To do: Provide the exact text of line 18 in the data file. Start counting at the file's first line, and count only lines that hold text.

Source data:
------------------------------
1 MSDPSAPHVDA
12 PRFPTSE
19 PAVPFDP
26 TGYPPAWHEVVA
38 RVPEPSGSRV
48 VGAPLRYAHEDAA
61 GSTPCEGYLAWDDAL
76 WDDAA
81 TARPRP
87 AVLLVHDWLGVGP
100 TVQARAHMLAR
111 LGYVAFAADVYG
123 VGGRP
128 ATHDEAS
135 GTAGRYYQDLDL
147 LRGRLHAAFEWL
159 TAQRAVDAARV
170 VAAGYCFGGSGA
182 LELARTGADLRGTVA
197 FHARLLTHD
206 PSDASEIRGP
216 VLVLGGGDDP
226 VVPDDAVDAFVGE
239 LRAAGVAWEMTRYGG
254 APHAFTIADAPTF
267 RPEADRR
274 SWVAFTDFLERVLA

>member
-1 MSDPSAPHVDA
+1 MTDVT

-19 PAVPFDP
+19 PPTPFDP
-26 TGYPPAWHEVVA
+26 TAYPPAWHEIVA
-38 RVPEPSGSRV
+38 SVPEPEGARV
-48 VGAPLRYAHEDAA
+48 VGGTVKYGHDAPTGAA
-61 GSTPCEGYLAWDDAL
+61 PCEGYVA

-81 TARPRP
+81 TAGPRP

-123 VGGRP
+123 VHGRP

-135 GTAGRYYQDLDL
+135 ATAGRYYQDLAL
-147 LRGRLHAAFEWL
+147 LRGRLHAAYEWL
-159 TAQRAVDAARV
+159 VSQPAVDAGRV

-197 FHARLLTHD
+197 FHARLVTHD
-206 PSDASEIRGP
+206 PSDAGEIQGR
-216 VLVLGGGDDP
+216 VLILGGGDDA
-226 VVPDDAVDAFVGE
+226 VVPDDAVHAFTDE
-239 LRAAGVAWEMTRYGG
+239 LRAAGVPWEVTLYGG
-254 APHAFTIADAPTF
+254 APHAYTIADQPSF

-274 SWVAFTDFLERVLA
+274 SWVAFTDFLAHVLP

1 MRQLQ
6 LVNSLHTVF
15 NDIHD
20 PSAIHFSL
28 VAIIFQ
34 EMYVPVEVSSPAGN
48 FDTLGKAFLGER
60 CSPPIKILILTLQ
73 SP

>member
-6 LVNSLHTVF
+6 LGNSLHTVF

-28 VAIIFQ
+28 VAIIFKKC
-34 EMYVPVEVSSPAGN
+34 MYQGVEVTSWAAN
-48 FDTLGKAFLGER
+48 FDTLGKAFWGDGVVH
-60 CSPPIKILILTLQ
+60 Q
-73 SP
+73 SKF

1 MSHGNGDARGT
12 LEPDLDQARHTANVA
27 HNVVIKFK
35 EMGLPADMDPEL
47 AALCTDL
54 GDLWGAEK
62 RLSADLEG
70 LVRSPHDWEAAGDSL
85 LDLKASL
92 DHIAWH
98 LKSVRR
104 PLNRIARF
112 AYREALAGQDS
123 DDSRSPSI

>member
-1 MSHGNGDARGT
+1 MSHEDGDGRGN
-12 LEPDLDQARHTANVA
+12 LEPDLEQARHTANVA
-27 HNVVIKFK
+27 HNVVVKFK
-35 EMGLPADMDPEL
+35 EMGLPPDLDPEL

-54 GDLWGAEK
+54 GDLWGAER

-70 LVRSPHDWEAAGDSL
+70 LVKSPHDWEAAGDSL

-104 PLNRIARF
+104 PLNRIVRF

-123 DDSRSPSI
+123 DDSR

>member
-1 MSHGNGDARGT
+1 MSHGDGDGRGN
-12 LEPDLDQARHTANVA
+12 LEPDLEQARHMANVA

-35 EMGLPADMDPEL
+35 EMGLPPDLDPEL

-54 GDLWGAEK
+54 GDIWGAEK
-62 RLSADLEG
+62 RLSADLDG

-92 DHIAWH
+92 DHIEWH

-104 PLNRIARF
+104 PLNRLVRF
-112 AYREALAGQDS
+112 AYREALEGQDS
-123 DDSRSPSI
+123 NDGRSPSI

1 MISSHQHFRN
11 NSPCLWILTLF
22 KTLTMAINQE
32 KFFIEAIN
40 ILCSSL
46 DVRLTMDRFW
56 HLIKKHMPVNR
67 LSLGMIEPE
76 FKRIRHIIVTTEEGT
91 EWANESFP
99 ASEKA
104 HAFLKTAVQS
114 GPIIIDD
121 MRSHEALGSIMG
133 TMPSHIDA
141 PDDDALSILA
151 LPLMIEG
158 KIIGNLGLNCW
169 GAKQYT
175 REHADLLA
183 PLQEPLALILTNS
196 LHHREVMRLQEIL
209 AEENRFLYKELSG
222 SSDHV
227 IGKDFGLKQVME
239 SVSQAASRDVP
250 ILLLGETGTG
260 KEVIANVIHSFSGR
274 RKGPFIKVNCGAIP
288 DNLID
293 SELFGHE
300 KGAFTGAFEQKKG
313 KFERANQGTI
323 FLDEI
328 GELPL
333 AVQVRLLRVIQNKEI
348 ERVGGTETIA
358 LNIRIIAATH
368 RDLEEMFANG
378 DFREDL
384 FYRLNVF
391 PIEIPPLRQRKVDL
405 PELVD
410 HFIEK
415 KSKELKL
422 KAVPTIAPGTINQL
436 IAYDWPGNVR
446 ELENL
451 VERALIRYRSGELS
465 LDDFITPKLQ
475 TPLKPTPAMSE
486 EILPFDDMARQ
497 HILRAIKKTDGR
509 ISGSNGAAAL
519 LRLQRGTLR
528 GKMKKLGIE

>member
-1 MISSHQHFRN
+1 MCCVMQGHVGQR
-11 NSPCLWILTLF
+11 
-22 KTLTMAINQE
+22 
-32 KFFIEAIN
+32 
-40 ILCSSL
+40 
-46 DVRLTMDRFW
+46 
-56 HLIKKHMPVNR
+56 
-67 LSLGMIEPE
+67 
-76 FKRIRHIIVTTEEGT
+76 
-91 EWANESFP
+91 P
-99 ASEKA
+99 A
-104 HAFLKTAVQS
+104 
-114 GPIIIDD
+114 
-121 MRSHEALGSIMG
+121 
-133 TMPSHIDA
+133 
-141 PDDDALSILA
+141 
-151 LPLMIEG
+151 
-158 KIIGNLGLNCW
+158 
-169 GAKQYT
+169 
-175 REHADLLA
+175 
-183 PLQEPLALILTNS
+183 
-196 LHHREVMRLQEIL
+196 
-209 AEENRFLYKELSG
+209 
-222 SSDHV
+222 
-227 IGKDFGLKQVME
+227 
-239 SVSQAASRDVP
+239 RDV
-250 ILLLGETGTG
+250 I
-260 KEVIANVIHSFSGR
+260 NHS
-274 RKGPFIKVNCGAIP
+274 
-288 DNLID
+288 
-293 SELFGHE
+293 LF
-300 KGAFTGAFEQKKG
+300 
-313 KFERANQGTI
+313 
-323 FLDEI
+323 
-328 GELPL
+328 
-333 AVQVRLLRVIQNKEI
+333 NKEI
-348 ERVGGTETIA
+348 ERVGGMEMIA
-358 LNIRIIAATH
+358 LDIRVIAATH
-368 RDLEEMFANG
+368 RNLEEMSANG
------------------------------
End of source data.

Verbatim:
170 VAAGYCFGGSGA